Friday, February 14, 2020

Rich Hillis: San Francisco's new Planning Director

From the SF Examiner:

[Rich]Hillis is[sic] the executive director of the Fort Mason Center and has previously served as Deputy Director of the Office of Economic and Workforce Development, where he led development projects such as the acquisition and redevelopment of Treasure Island and Yerba Buena Island and oversaw plans for the development of the Octavia Boulevard corridor.

As Planning Director, Hillis means more of the same for the city: accelerating gentrification and population density with lip-service to "affordable" housing, a word that always requires quotation marks. (What does "affordable" even mean in San Francisco?)

The dumb Treasure Island project: allowing 20,000 more residents on an island that now has a population of 3,000. What could go wrong with that? Think traffic is already bad on the Bay Bridge and in downtown SF?

And Octavia Boulevard, the name---and the cause---of that daily traffic jam in the Hayes Valley neighborhood. 

Back in 2010, Hillis told us that developments among that chronic congestion were somehow "healing" that part of the city:

"At one time the freeway bisected the area and developing the parcels is helping to heal the neighborhood," said Rich Hillis, deputy director in the Mayor's Office of Economic and Workforce Development. "A lot of the changes in Hayes Valley were sparked by the removal of the freeway and we think the developments near Octavia Boulevard will close out a project that has been successful."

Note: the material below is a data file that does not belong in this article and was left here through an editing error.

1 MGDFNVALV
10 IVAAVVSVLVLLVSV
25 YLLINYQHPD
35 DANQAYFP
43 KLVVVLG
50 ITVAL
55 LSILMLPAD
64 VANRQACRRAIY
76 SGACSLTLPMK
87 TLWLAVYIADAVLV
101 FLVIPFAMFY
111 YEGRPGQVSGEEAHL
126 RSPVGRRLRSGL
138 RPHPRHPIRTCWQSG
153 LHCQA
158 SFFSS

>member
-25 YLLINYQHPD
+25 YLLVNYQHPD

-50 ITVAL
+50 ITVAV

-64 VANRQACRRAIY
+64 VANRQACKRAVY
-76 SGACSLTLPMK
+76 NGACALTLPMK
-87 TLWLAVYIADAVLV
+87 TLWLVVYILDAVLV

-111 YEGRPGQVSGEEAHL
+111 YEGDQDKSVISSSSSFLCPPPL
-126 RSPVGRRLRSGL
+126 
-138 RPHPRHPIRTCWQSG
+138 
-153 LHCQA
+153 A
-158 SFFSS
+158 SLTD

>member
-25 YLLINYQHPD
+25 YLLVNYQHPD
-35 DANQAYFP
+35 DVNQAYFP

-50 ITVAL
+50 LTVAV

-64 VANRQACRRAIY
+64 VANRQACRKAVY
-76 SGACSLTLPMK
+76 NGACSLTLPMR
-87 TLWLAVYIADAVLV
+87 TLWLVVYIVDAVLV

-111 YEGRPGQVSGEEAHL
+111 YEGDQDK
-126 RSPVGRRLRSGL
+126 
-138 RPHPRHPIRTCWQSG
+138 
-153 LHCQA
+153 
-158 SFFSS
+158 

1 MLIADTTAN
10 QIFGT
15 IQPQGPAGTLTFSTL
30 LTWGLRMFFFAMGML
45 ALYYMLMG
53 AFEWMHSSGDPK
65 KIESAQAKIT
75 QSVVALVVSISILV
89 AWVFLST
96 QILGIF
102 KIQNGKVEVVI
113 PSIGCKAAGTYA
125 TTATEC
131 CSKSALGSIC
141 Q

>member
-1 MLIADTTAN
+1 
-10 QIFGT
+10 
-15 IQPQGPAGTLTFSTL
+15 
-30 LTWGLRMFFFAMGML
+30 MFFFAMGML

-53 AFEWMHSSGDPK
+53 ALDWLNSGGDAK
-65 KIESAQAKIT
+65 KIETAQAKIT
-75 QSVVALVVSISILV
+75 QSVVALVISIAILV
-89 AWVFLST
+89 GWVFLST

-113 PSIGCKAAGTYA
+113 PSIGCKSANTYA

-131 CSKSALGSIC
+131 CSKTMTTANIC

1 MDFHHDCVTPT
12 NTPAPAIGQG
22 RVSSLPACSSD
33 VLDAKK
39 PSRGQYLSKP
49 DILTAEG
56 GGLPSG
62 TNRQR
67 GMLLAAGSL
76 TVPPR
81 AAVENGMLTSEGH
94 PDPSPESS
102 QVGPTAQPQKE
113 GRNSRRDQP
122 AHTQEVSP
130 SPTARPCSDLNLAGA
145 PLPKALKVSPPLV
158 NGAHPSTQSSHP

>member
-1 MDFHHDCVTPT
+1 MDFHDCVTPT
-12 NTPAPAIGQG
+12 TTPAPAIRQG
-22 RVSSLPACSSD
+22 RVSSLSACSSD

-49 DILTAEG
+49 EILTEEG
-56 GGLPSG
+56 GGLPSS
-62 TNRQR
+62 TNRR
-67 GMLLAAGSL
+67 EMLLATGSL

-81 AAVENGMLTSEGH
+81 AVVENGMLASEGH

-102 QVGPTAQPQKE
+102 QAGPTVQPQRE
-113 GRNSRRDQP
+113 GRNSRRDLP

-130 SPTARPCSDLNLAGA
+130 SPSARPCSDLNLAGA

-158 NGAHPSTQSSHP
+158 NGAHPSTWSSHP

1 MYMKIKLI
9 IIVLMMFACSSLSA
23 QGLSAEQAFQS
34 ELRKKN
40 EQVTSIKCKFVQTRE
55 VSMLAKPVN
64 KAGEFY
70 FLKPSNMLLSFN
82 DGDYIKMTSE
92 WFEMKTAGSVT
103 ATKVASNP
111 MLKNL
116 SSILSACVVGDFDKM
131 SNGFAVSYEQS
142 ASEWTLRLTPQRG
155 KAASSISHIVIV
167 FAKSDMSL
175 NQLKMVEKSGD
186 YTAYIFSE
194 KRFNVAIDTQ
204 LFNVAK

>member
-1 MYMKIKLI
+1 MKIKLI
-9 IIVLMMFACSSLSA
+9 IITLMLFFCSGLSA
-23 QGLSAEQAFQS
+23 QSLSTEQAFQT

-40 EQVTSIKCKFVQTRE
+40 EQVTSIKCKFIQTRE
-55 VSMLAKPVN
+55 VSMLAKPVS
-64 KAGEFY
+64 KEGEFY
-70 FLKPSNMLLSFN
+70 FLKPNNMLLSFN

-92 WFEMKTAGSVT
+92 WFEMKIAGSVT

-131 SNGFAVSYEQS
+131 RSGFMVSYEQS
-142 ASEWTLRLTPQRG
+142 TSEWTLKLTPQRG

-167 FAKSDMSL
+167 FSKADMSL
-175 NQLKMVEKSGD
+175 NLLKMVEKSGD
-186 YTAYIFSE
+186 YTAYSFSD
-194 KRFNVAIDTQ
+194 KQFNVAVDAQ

In the SF Chronicle:

“It’s not just building 50,000 [housing]units, it’s figuring out how to do that in an equitable way.” He added that he’ll take a proactive approach to finding sites, including meeting with executives from Safeway, which owns multiple stores with large surface parking lots.

He compared the Safeway to Whole Foods, which has opened stores below housing developments on Ocean Avenue and Upper Market Street, and has another under construction in Mid-Market. “There is no reason to have large parking lots with Safeways throughout the city,” he said. “Those are prime sites for new housing.”

No "reason," except supermarkets need customer parking, particularly for families that can't haul their groceries home in backpacks or on bicycles. Single people like me can do that on Muni.

As Planning Director, Hillis will make $265,854 a year. He and his wife have three children. Hard to believe they don't have a car to help with their grocery shopping.


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Poverty breaks more hearts than love

From today's LA Times:

Because I am a cardiologist, people often ask me how they should live to help their hearts. The truth is, it matters more where you live than how you live. 

Traditionally, heart disease was considered a disease of affluence; today, it is more an economic ailment than a medical disorder, correlated far more closely with one’s ZIP Code and bank balance than with one’s gene pool.